In this pandemic producing high quality dairy products is just the start because to win over more consumers and to retain their complete trust in British farming we have to have transparent production methods and demonstrate the care we have for the animals at every stage of their life. If we succeed here our consuming public will back British more than before.
The treatment of cross bred calves produced by so called spring grazers is still to be solved. Euthanasia, even if done by the book, will lose us public support, as will calves going to an abattoir at a few weeks old. For those involved the rearing of the calves is often a huge burden and financial liability. There are moves to buddy groups of dairy farmers with calf rearing units and/or arable farmers, but it is not easy particularly where TB jumps into the ring. Finding viable and acceptable solutions is not easy, but they have to be found.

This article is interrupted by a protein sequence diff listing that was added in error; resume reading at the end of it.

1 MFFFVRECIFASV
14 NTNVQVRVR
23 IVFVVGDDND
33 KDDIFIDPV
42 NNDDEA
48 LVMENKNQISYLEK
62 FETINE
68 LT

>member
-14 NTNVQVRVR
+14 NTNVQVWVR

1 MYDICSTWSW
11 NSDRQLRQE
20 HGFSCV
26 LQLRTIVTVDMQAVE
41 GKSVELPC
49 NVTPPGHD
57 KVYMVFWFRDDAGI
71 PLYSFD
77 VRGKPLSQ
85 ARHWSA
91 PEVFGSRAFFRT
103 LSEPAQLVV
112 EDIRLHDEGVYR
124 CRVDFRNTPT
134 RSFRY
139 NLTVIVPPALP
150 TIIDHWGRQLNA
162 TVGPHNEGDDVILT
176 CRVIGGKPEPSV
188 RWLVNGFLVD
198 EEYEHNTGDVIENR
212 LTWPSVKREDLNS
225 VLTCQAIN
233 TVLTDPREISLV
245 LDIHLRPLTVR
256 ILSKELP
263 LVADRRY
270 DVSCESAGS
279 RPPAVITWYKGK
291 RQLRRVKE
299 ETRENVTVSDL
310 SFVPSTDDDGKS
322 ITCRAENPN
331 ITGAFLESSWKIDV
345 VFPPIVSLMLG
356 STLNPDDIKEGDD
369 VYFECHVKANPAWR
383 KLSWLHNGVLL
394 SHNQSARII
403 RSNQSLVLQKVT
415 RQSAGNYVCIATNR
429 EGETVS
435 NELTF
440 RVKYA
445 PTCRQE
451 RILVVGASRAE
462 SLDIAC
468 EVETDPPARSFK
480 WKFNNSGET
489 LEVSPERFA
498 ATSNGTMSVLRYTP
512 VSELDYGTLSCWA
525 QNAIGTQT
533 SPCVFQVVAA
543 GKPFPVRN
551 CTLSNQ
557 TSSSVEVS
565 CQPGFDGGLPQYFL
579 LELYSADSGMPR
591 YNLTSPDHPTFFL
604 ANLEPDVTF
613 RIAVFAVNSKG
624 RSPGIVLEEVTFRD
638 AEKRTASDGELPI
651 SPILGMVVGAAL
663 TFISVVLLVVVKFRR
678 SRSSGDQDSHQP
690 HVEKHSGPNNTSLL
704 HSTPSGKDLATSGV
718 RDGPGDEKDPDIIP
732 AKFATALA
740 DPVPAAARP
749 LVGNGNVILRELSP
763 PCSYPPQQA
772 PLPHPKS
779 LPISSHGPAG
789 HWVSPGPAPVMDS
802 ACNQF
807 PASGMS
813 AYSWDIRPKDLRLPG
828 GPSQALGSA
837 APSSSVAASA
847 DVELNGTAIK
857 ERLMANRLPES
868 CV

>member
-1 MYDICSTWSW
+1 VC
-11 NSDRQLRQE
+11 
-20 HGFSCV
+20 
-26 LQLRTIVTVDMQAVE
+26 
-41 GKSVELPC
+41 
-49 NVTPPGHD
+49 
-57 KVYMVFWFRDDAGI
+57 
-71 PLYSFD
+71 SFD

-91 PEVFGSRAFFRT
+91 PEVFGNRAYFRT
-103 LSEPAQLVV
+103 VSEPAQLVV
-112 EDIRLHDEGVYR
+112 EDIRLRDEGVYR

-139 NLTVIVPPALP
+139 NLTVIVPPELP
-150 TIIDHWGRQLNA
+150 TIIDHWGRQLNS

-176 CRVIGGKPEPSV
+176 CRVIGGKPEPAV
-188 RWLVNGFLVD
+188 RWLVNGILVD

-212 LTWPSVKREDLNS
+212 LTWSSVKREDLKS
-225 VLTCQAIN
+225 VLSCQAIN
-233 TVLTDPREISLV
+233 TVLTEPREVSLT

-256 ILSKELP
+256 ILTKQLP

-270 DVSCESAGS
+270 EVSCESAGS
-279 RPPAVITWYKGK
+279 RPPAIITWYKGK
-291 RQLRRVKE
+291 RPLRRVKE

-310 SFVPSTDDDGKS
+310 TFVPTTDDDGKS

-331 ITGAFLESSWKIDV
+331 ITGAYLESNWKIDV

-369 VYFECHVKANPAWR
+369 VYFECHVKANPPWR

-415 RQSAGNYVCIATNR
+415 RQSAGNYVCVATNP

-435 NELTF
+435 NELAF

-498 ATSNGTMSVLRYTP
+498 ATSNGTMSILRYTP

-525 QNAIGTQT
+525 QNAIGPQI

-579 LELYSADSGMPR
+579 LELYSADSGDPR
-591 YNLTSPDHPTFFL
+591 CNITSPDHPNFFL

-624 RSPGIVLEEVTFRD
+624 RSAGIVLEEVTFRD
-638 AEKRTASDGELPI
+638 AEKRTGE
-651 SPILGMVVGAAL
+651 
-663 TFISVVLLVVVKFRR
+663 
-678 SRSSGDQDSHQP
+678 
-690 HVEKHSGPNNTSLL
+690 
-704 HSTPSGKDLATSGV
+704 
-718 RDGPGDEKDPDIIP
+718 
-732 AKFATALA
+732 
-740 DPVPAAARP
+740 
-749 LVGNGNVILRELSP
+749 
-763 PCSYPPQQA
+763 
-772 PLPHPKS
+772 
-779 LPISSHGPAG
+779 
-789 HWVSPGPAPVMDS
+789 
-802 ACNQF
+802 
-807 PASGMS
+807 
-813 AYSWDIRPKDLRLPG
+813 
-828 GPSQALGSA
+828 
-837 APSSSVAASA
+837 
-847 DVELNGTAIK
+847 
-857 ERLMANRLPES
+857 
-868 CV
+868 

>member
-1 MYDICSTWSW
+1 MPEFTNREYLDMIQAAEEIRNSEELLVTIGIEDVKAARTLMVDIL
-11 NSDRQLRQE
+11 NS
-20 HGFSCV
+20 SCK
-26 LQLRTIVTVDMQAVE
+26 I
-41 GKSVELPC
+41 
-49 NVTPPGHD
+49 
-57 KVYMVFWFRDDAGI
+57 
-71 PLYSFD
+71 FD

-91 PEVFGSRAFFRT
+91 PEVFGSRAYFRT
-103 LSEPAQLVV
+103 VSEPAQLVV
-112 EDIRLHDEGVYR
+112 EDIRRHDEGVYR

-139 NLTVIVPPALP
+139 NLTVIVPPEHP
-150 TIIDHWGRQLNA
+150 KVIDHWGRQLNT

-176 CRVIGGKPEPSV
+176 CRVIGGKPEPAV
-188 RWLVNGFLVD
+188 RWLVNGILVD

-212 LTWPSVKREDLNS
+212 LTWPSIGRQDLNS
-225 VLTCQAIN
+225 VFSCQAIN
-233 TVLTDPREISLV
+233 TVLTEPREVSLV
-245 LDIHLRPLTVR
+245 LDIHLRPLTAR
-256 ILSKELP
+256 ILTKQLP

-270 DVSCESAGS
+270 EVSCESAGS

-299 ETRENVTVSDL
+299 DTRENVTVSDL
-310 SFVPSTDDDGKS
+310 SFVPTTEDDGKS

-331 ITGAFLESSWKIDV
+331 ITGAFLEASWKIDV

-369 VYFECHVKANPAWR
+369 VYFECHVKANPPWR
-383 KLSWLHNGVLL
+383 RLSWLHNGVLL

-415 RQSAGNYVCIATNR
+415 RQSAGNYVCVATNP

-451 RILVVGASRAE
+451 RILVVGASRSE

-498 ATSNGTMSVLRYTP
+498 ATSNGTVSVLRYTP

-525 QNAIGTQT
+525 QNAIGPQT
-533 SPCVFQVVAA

Turning to the immediate future and milk price prospects it’s a certainty that by February 1st, or with a magical touch from my brother Harry’s wand, maybe March 1st, farmgate liquid milk prices will experience a downward price correction. Milk is plentiful at farm level, and this week lockdown has seen more surplus milk from liquid processors on the spot market with prices dropping to 22 to 23ppl. Cream is down by between 3ppl and 4ppl equivalent to a liquid processor. So, for a 100% liquid middle ground processor surplus milk will rack up some big numbers and given the margins, or rather lack of margin, there are no reserves to smooth out this volatility.
What is required is a late, cold spring to reduce production unless (by some miracle) farmers will collectively cut production by 2% or 3%, in other words much the same as Muller Direct farmers were told to do last spring. It certainly seemed to be effective. On the plus side cheese sales look good, and with people in lockdown butter sales for home baking are rocketing.
The bottom line is the UK liquid model remains broken and cannot continue on the thin and non-existent margins. But that’s for another day!